Nov 15, 2017
Following the authors' earlier work in the United States and Europe, they use a simulation model that quantifies the capacity of the Canadian health care system to diagnose and treat people with early-stage Alzheimer's disease (AD) should a disease-modifying therapy become available. The report shows the impact of capacity constraints on the number of people progressing from mild cognitive impairment due to AD to Alzheimer's dementia.
Alzheimer's disease (AD) is a chronic neurodegenerative disorder that leads to cognitive and functional decline, dementia, and premature death. Similar to other aging societies, Canada faces an increasing burden of this disease on patients and their caregivers, as well as on health care and long-term care resources.
The majority of disease-modifying therapies being studied in current trials target early stages of the disease — when there are symptoms of memory loss and cognitive but not functional decline, also described as mild cognitive impairment (MCI) — or even earlier, before symptoms manifest. The aim of these therapies is to delay or prevent progression of early-stage AD to Alzheimer's dementia.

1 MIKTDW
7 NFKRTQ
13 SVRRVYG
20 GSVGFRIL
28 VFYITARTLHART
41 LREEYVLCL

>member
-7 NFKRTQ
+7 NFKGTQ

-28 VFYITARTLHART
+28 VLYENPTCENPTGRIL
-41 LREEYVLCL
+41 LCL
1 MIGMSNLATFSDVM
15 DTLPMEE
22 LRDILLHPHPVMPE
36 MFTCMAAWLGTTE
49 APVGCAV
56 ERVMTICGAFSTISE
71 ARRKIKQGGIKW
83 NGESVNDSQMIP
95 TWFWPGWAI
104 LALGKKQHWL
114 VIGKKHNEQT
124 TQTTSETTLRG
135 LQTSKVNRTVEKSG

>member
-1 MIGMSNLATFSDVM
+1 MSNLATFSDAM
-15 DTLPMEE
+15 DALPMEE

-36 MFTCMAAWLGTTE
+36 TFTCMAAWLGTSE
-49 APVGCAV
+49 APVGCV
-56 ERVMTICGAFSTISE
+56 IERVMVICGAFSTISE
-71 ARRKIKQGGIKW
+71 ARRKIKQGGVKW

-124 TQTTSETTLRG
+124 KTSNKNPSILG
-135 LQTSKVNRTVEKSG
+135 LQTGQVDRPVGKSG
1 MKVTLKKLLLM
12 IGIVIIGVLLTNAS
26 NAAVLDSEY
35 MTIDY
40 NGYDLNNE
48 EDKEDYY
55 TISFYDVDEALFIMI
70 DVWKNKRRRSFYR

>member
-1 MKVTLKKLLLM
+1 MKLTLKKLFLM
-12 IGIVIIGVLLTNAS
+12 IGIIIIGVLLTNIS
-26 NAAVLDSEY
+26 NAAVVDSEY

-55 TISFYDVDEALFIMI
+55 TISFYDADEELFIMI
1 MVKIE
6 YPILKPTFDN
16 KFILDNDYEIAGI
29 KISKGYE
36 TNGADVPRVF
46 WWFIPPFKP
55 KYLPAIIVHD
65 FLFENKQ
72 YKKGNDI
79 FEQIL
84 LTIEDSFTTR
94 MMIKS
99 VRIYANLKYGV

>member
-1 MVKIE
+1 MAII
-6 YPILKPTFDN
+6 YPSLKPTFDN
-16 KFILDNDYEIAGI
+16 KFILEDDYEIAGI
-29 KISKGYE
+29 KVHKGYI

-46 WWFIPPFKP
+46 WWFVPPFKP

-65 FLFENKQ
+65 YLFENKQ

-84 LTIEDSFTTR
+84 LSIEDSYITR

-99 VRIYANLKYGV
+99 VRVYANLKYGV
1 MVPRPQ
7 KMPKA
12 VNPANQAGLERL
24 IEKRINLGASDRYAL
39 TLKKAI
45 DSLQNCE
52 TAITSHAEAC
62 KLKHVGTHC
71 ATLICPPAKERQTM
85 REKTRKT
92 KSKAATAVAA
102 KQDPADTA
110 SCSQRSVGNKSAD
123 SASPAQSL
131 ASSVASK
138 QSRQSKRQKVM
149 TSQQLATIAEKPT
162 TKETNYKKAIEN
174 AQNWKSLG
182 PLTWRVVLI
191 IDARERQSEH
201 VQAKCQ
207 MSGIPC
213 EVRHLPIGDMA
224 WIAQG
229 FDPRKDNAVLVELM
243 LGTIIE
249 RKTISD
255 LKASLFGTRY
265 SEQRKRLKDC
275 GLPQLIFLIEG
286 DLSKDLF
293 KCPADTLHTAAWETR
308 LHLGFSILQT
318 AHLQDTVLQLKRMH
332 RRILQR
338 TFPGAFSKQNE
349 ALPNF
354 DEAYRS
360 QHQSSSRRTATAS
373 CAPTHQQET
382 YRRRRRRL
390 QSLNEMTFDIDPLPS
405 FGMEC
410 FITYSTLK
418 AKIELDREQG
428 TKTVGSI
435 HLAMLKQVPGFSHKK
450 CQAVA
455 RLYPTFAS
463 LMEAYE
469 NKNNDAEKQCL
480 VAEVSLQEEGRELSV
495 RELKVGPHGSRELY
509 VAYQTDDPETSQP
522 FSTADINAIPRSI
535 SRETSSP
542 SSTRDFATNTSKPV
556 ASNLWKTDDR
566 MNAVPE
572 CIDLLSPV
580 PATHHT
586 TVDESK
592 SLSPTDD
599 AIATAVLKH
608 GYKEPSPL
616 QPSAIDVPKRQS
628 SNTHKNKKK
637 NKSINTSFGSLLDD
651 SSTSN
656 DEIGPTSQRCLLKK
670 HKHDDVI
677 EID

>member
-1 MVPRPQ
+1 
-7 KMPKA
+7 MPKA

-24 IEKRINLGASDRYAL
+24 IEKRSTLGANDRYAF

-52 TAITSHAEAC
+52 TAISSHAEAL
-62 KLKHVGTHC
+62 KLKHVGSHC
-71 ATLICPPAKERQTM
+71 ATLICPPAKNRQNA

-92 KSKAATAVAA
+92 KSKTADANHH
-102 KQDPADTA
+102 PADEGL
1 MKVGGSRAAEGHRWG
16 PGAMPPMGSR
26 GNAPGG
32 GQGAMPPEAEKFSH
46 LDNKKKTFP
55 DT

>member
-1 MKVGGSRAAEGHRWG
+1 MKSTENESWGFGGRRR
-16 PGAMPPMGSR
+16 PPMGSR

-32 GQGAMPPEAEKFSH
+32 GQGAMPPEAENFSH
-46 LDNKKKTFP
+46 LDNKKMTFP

The possibility of a future AD–modifying therapy for early stages of the disease has significant implications for health care delivery systems in terms of diagnosing and treating a large population. Following the authors' earlier work in the United States and Europe, they draw on publicly available data and expert insights to refine a simulation model that quantifies the capacity of the Canadian health care system to diagnose and treat people with early-stage AD.
The report presents the authors' conceptual framework, simulation model, and projections. They discuss the design of the model and show historical and projected capacity trends that affect diagnosis and treatment and show the impact of capacity constraints on wait lists, waiting times, and the number of people progressing from MCI due to AD to Alzheimer's dementia.